There have been reports of late suggesting that America's CEOs have had something of an epiphany. It seems they're becoming deeply concerned about the wellbeing of the Average Joe. Some are even saying the public interest must now come ahead of their shareholders. Wow, altruism breaks into the boardroom.
Don't count on it.
New York Times opinion columnist, Farhad Manjoo, writes that America's CEOs are fearful of a recession - because they sense it could trigger a revolution.
It isn’t the potential of downturn itself that has them alarmed — downturns come and downturns go, but whatever happens, chief executives, like cats, tend to land on their comfortably padded feet.
Instead, the cause of their fear appears to be something more fundamental. As Alan Murray, the C.E.O. of Fortune, writes in a cover story chronicling the C-suite anxiety: “More and more C.E.O.s worry that public support for the system in which they’ve operated is in danger of disappearing.” They’re worried that when the next recession breaks, revolution might, too. This could be the hour that the ship comes in: The coming recession might finally prompt the masses to sharpen their pitchforks and demand a reckoning.
...The American economy hasbeen growing for more than a decade, stock indexes recently hit new highs, and the unemployment rate is at a 50-year low.
And yet the vast majority of Americans will not look back on the last decade as years of fat and plenty. This was a gilded expansion, a decade of creaking wage growth and profoundly unequal outcomes. The number of Americans receiving food stamps is 40 percent higher now than in 2008, yet we have twice as many billionaires as we did a decade ago.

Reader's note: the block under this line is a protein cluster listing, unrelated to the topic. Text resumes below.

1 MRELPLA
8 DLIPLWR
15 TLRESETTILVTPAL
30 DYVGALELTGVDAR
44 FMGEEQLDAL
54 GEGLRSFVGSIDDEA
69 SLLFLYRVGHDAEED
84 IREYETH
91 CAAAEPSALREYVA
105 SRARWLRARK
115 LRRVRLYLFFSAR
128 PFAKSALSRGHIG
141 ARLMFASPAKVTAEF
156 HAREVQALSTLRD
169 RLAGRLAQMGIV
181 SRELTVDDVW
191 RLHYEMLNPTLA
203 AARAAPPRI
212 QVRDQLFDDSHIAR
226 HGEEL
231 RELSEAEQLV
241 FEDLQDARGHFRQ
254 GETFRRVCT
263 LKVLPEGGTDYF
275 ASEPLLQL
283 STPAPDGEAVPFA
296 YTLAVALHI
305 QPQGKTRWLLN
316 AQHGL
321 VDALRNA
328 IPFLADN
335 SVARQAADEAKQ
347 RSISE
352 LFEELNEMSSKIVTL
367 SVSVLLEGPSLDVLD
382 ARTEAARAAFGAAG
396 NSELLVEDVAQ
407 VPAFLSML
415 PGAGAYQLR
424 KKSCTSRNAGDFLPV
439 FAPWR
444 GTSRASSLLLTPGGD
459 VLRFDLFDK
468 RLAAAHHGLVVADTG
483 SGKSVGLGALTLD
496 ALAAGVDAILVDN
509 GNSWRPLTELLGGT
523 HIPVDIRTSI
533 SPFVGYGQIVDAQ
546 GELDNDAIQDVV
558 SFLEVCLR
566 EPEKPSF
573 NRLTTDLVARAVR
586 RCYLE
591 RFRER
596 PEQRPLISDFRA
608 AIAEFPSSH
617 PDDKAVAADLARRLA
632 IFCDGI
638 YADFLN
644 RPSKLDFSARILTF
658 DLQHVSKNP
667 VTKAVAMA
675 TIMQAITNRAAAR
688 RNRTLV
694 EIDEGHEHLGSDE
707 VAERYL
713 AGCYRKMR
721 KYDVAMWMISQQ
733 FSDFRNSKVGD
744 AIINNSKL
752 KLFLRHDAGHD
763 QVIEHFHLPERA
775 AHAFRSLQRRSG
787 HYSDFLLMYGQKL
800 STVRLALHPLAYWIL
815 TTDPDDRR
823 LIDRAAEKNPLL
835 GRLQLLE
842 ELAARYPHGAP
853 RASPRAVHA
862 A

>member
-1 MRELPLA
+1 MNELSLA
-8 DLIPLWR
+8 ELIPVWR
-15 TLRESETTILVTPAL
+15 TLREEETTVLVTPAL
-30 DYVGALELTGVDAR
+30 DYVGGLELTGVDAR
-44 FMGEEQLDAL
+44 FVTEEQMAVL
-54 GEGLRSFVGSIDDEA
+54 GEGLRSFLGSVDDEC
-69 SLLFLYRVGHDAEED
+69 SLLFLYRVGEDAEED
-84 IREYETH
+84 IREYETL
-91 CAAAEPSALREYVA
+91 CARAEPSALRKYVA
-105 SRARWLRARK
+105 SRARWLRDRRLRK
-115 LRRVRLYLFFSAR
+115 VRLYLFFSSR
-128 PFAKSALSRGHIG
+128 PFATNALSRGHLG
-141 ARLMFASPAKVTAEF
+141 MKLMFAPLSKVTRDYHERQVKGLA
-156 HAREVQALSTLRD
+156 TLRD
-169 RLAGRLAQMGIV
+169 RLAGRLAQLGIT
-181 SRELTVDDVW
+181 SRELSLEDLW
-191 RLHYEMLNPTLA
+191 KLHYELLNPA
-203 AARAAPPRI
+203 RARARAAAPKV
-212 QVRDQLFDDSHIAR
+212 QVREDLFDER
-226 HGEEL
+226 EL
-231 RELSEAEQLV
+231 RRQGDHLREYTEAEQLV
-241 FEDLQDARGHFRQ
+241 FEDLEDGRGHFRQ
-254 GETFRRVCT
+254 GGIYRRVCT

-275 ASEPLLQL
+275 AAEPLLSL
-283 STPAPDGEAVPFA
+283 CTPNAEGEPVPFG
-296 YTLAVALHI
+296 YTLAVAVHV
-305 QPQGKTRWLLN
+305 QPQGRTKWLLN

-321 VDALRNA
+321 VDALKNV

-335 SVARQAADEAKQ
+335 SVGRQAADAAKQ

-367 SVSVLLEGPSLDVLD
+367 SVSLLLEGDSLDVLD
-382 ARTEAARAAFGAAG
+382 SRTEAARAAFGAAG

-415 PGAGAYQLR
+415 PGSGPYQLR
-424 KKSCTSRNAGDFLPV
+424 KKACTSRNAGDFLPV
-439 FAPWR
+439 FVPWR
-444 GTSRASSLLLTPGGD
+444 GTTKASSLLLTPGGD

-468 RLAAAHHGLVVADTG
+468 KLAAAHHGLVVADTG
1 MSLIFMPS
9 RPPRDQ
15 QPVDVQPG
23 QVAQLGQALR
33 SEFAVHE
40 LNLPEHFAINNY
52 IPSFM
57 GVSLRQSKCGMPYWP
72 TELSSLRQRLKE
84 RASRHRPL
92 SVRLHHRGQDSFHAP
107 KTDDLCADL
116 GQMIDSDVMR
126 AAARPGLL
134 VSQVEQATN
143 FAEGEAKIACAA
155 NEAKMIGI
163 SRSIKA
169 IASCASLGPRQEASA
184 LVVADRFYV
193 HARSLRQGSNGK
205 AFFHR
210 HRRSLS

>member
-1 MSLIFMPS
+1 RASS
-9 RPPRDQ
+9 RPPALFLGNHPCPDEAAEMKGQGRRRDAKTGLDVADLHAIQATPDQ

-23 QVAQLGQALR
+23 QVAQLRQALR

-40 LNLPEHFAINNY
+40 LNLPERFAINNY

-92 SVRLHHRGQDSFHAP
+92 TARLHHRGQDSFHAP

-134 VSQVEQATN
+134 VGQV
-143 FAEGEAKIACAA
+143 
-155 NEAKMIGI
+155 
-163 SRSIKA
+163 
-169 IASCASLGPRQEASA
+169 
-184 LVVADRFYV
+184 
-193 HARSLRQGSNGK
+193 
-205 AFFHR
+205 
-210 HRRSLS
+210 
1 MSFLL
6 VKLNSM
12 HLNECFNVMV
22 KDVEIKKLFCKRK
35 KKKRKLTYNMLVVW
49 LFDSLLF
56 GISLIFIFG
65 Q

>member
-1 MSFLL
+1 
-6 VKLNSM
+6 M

...This week, in a statement widely feted by well-meaning Davos types, the Business Roundtable — an association of chief executives of nearly 200 companies, including Apple, Amazon, General Motors and Walmart — declared that the era of soulless corporatism was over. The Business Roundtable once held that a corporation’s “paramount duty” was to its shareholders. Now, the Roundtable is singing a new, more inclusive tune. A corporation, it says, should balance the interests of its shareholders with those of other “stakeholders,” including customers, employees, suppliers and local communities.
In other words: no more Mr. Terrible Guy.
...Yay? It’s nice that C.E.O.s have vowed to turn over a new leaf. But their statement lacks any call for greater structural changes in the American economy — changes to how companies are taxed or regulated, or how executives are paid, or how they should be judged.
And because a public corporation’s most direct incentives — including the C.E.O.’s pay — remain tied to stock performance, there’s no reason to believe that corporations will voluntarily move away from pleasing shareholders alone, despite the new, high-minded ideals. In fact, the fanfare surrounding the Roundtable’s empty statement could be read as an effort to stave off structural economic reform rather than accelerate it. It’s a way for the C.E.O.s to tell us that they’re on the case, so we don’t have to resort to something unthinkable, like a Warren presidency.
If I sound cynical, it’s only because I’m not a complete idiot. In the Trump era, America’s C.E.O.s have become masterful at talking out of both sides of their mouths. They’ll rush to issue virtue-signaling denunciations of the latest outrage from PresidentTrump in order to please their woke, restless customer bases, while on the down low, they’ll champion his tax cuts and regulatory dismantling. And when the president gets too rowdy, they’ll tell him to knock it off over a friendly dinner.
It’s all a game to the moguls in charge. Their greatest fear is that we’ll stop playing.For years Chris Hedges has warned that America has entered a pre-revolutionary state. He compares it to a pot of water on a stove. You never know how long it will take to reach the boil but you do know that it's certain to happen.
Hedges is one of those who has made at least a cursory study of revolution, well past Crane Brinton's and others' primers. He knows that revolutionary change is unpredictable, chaotic and, more often than not, violent. Those who instigate it usually take it in the neck when subsequent waves of revolts and power grabbers they have not foreseen sweep in.
(If you're not familiar with Brinton's 1938 classic, "Anatomy of Revolution," there's a good 9-page summary of it available here, free, in PDF.)